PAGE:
It seems as though the world gets smaller as we become more connected through networked, computerized systems. In today's complex healthcare ecosystem, practitioners are increasingly challenged to provide seamless patient care amidst a sea of information technology systems, countless applications, and mounds of data. How can clinicians make sense of it all while at the same time effectively caring for their patient populations?
At NextGen Healthcare, it is our goal to partner with our clients to help them better manage all aspects of their practice. One way we approach partnerships is to help streamline patient information exchange to help increase practice productivity and while enhancing care. We call this "connected health," also known in the industry as "interoperability." The seamless connectivity among differing information technology systems and software applications is a must-have if delivering optimal patient care and effectively managing the practice is at the top of the priority list (as it should be!).
According to the Healthcare Information and Management Systems Society (HIMSS), "Interoperability describes the extent to which systems and devices can exchange data, and interpret that shared data. For two systems to be interoperable, they must be able to exchange data and subsequently present that data such that it can be understood by a user."
Succeeding in today's value-based care environment means quickly and accurately exchanging patient data with external providers while ensuring simple access to the complete patient record -- a harmonious information exchange at every step in the clinical workflow and at the point of care. For example, vital health records should follow patients regardless of where treatment occurs or which electronic health records were used. Access to the full patient record allows physicians to make more informed decisions and better treat the patients they serve.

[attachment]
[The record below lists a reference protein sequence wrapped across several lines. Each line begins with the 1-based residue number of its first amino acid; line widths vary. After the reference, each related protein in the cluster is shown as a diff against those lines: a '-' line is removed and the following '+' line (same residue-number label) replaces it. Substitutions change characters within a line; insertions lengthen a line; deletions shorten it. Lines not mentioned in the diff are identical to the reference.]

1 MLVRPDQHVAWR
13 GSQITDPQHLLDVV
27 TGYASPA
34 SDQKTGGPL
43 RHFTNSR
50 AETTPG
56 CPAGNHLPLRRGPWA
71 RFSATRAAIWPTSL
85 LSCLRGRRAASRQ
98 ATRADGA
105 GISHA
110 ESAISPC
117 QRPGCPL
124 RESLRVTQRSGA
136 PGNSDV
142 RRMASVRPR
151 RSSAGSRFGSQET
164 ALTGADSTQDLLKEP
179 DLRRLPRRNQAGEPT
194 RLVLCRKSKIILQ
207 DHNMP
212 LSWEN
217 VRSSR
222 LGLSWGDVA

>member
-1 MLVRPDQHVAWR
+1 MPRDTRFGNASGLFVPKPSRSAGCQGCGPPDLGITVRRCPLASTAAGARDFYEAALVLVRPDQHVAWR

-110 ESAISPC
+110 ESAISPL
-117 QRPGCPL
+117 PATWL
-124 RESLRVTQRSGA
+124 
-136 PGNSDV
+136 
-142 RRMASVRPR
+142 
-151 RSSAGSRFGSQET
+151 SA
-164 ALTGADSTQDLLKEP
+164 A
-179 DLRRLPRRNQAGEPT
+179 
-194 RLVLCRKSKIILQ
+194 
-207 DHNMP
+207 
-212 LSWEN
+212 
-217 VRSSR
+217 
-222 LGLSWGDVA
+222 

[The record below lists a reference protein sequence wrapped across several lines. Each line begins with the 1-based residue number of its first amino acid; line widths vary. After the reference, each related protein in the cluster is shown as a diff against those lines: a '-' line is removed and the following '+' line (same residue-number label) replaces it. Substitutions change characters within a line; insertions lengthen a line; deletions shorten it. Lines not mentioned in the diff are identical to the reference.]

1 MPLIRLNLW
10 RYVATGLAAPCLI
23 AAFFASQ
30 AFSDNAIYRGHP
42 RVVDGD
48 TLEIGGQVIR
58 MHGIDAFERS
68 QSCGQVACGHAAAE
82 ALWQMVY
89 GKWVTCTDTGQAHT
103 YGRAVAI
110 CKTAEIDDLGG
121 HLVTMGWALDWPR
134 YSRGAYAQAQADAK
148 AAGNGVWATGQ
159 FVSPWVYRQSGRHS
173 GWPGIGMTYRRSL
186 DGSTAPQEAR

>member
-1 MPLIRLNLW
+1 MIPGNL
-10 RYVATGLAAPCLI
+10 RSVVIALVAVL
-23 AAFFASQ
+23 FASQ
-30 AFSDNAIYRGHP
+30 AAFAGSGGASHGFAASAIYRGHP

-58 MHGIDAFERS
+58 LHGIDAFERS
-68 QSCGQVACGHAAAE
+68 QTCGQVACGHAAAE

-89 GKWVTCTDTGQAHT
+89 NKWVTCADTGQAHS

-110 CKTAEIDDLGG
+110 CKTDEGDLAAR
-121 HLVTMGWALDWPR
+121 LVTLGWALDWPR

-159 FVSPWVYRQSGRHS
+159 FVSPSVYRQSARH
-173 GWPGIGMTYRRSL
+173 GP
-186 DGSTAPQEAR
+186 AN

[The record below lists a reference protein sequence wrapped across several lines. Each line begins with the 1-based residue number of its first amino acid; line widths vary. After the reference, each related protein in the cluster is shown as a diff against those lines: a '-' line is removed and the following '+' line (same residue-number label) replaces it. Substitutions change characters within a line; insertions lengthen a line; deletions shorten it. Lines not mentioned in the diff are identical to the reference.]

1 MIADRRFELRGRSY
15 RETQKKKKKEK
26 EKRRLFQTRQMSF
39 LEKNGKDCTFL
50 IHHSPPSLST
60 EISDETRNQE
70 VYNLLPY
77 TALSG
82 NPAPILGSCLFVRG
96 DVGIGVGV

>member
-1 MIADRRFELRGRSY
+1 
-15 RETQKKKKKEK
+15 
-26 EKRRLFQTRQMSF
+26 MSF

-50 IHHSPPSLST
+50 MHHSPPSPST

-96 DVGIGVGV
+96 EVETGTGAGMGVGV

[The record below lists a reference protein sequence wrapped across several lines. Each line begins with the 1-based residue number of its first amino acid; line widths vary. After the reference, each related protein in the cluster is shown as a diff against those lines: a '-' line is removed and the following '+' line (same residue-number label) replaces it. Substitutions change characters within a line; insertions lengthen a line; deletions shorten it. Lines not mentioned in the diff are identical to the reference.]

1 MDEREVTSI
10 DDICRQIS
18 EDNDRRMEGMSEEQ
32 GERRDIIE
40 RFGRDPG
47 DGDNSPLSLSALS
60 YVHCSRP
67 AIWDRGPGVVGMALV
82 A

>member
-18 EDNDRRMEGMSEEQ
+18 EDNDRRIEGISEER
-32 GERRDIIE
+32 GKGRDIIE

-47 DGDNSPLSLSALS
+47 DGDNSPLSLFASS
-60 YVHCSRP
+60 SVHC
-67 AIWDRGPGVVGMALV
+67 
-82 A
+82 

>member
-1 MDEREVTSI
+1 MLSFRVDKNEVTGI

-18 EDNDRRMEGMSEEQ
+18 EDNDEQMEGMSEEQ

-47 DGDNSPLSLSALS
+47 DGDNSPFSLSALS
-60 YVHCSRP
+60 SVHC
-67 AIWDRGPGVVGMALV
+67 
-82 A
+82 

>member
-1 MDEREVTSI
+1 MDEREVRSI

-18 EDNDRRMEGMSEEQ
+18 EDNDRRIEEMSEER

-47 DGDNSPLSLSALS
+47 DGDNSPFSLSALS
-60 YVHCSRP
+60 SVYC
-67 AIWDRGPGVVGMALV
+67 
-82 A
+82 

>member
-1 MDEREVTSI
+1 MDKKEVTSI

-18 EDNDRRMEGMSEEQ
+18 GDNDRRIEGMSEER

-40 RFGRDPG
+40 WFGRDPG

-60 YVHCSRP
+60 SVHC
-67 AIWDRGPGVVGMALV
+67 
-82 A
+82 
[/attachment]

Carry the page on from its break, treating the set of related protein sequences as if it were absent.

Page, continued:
Imagine, for example, a primary care physician (PCP) who sends a patient to a specialty physician such an immunologist. In an ideal world, the PCP will transmit the patient's records to the specialty physician, and that specialist's team will later quickly send over results from an immunologic test, even if the two practices are using different software systems.
NextGen Healthcare's interoperability platform, NextGen® Share, connects our clients with 1.2 million healthcare providers -- the largest provider directory in the United States! Our platform is open and vendor-agnostic, enabling clients to access patient information at every step of the workflow, improving clinical efficiency and strengthening financial and patient outcomes. For example, the timely sharing of information from a blood test conducted at a PCP's office last week can be electronically accessed and used the following week if the patient visits an emergency room – saving time and the cost of unnecessary tests. Additionally, NextGen Healthcare is founding member of Carequality, a national-level common interoperability framework that enables exchange between and among health data sharing networks. Using the NextGen® Share's Carequality service, NextGen® Enterprise users have exchanged over 3 million messages with external systems and organizations.
Our NextGen® Enterprise and NextGen® Office (formerly known as MediTouch) technology accommodates the unique needs of ambulatory practices to help achieve interoperability, patient engagement, regulatory compliance and value-based care delivery. And, our Connected Health Solutions (including former Mirth® products) integrate with existing technology systems within healthcare practices to enable fast, cost-efficient data exchange. In fact, we surveyed our interoperability solutions clients and found that 47 percent of respondents said they can automatically or easily locate patient records – a 32 percent increase from the previous year.
Leveraging interoperability and its ability to connect multiple data streams is crucial. Beyond making it easier for medical professionals to electronically share information with one another and optimize providing patient care, the efficiencies gained can manage costs and help providers more effectively manage their practice.